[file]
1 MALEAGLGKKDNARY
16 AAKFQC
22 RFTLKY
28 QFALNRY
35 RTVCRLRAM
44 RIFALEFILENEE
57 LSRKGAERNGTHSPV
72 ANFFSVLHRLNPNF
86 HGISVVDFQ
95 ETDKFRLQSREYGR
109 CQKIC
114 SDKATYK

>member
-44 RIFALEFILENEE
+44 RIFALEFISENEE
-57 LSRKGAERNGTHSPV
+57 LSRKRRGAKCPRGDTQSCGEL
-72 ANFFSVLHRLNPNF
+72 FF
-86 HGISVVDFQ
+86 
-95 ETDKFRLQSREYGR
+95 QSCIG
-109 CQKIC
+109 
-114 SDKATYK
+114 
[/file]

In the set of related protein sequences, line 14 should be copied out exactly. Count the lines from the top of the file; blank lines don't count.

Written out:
-44 RIFALEFILENEE